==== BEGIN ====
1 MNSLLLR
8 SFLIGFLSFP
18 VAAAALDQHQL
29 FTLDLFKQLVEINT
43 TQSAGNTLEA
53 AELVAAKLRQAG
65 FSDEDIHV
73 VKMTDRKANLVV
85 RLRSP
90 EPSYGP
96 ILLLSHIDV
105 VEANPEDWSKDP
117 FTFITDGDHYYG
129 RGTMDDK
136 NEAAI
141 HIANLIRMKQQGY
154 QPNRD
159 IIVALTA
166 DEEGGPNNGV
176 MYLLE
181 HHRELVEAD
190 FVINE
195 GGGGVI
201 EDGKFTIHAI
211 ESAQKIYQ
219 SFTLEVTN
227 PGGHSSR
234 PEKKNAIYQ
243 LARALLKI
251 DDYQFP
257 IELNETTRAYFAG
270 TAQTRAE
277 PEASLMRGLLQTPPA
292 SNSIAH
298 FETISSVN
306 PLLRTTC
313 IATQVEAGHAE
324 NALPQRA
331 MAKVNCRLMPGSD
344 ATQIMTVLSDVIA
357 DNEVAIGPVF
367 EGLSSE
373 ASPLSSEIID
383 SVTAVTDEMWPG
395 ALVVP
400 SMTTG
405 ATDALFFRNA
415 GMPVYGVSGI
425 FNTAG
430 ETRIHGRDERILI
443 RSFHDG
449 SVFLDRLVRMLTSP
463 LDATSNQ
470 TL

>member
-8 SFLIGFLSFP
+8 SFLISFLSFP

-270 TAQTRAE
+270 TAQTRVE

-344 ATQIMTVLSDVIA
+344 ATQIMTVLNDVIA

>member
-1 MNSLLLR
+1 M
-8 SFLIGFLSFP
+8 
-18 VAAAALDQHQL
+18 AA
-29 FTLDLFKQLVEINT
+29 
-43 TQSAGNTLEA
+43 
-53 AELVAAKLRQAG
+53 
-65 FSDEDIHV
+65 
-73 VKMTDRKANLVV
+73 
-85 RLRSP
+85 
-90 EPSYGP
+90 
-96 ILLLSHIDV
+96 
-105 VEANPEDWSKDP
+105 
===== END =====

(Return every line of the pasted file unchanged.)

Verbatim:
1 MNSLLLR
8 SFLIGFLSFP
18 VAAAALDQHQL
29 FTLDLFKQLVEINT
43 TQSAGNTLEA
53 AELVAAKLRQAG
65 FSDEDIHV
73 VKMTDRKANLVV
85 RLRSP
90 EPSYGP
96 ILLLSHIDV
105 VEANPEDWSKDP
117 FTFITDGDHYYG
129 RGTMDDK
136 NEAAI
141 HIANLIRMKQQGY
154 QPNRD
159 IIVALTA
166 DEEGGPNNGV
176 MYLLE
181 HHRELVEAD
190 FVINE
195 GGGGVI
201 EDGKFTIHAI
211 ESAQKIYQ
219 SFTLEVTN
227 PGGHSSR
234 PEKKNAIYQ
243 LARALLKI
251 DDYQFP
257 IELNETTRAYFAG
270 TAQTRAE
277 PEASLMRGLLQTPPA
292 SNSIAH
298 FETISSVN
306 PLLRTTC
313 IATQVEAGHAE
324 NALPQRA
331 MAKVNCRLMPGSD
344 ATQIMTVLSDVIA
357 DNEVAIGPVF
367 EGLSSE
373 ASPLSSEIID
383 SVTAVTDEMWPG
395 ALVVP
400 SMTTG
405 ATDALFFRNA
415 GMPVYGVSGI
425 FNTAG
430 ETRIHGRDERILI
443 RSFHDG
449 SVFLDRLVRMLTSP
463 LDATSNQ
470 TL

>member
-8 SFLIGFLSFP
+8 SFLISFLSFP

-270 TAQTRAE
+270 TAQTRVE

-344 ATQIMTVLSDVIA
+344 ATQIMTVLNDVIA

>member
-1 MNSLLLR
+1 M
-8 SFLIGFLSFP
+8 
-18 VAAAALDQHQL
+18 AA
-29 FTLDLFKQLVEINT
+29 
-43 TQSAGNTLEA
+43 
-53 AELVAAKLRQAG
+53 
-65 FSDEDIHV
+65 
-73 VKMTDRKANLVV
+73 
-85 RLRSP
+85 
-90 EPSYGP
+90 
-96 ILLLSHIDV
+96 
-105 VEANPEDWSKDP
+105 